Payday Loan Complaints

Since the economic collapse of 2007-2008, the payday loan industry has gotten a bad reputation. With millions of Americans turning to payday loans to help pay for their overdue light bill, late rent payments or their broken down car, there have been many reports that payday loan stores have taken advantage of these situations with exorbitant interest rates and other charges.

This is why so many politicians in various jurisdictions have presented legislation in the name of protecting consumers. Community activists and an array of organizations have lauded lawmakers in coming up with legislation that reins in the payday loan industry while shielding consumers.

But the key question is: do consumers really want these protections? Are they dissatisfied with the way payday loan stores operate? If you look at data from one watchdog agency then no.
According to a new Consumer Financial Protection Bureau (CFPB) report, the number of payday loan complaints the federal organization has received has gone down by a significant number.

Payday loan complaints have decreased 14 percent based on a three-month average from January to March 2016 when compared to the same time last year. The CFPB received 489 complaints in the first quarter of 2015, which then declined to 420 this year. This is a continuing trend as the CFPB reported a decrease in its March 2016 complaint report.

In total, the CFPB has received 859,900 complaints nationally as of Apr. 1, 2016. The federal consumer watchdog agency has received complaints about a wide variety of businesses and industries, including mortgages, other financial services and student loans.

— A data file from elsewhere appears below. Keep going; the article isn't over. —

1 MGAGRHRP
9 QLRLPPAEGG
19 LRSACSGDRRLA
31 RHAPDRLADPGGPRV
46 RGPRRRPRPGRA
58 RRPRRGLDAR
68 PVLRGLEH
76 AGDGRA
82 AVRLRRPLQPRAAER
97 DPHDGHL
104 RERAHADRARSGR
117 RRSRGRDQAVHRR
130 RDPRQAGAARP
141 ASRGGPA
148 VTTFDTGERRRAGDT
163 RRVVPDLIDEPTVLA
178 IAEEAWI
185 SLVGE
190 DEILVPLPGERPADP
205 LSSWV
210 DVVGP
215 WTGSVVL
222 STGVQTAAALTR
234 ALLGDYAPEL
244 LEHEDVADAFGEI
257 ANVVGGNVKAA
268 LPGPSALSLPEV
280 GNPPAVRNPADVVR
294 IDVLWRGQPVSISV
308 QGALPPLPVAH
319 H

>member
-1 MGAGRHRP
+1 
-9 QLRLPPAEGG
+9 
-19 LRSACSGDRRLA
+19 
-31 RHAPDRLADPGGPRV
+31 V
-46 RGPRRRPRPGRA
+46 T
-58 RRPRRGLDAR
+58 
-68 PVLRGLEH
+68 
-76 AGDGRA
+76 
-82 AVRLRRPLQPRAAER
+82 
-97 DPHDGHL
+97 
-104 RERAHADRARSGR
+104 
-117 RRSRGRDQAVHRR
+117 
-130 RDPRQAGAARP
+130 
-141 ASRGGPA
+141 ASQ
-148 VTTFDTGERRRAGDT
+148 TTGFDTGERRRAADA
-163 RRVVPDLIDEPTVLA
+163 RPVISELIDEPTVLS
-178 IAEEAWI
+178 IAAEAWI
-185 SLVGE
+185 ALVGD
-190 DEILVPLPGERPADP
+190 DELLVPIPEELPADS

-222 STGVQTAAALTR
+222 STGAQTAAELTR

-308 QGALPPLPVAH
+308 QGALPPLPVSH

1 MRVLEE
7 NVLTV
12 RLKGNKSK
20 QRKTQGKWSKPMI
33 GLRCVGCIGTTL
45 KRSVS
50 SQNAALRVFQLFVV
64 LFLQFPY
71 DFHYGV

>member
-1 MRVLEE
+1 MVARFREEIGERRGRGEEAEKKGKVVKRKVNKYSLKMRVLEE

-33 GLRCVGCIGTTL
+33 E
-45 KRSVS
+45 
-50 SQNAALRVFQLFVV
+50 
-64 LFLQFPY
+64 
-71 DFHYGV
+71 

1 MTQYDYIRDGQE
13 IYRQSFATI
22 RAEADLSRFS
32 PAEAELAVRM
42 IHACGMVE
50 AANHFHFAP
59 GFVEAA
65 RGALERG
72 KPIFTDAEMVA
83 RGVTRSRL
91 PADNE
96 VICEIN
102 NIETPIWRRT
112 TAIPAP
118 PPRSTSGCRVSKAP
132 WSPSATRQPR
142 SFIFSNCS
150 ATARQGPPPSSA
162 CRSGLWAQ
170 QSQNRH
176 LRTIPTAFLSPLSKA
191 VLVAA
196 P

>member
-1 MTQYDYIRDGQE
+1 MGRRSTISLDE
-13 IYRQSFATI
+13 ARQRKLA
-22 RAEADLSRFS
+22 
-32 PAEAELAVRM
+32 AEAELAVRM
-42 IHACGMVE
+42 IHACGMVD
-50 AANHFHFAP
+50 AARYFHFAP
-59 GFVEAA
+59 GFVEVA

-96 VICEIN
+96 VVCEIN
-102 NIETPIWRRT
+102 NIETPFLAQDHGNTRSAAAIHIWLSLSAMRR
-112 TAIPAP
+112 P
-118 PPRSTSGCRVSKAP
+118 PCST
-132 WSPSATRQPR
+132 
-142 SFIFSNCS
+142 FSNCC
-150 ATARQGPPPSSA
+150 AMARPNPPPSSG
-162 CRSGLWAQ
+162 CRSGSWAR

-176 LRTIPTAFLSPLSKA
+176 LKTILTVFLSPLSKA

This comes as it was reported that the CFPB is looking to hone in on the largest marketplace lenders in the United States, especially those working online.

It’s suggested that the CFPB will bring in online and offline lenders under its purview within the next year. This means lenders would face the same level scrutiny that the financial industry faces on a daily basis.

Presently, money lenders that offer worst credit loans are not under any federal supervision, though they are required to abide by Federal Trade Commission (FTC) laws, Security and Exchange Commission (SEC) requirements and CFPB consumer protection rules. But this isn’t enough, says Michael Gordon, partner at WilmerHale and former senior counselor to CFPB Director Richard Cordray.

“The power to examine companies is more subtle and often more powerful than filing lawsuits,” said Gordon. “If the bureau establishes authority in this area, marketplace lenders will need to quickly re-examine their regulatory compliance models and infrastructure.”

Critics say that it’s these types of initiatives that are limiting Americans’ credit choices.

The Heritage Institute’s Diane Katz published an op-ed this week that opined that the CFPB is minimizing choice among Americans and their options to access credit. Many of the new rules, says Katz, have applied restrictions on banks and financial services’ products, including credit cards, ATM services, auto lending and leasing, electronic funds transfers and student loans.

“Prior to the 2008 financial crisis, there certainly was a need to modernize the federal consumer protection regime,” Katz writes. “But a lack of consumer protection was not a major factor in the 2008 financial crisis. Now, however, the structural flaws of the CFPB are contributing to a different crisis: an ever-expanding administrative state that is suffocating free enterprise and individual liberty.”

Nevertheless, the CFPB believes that its intervention has allowed for greater transparency and accountability.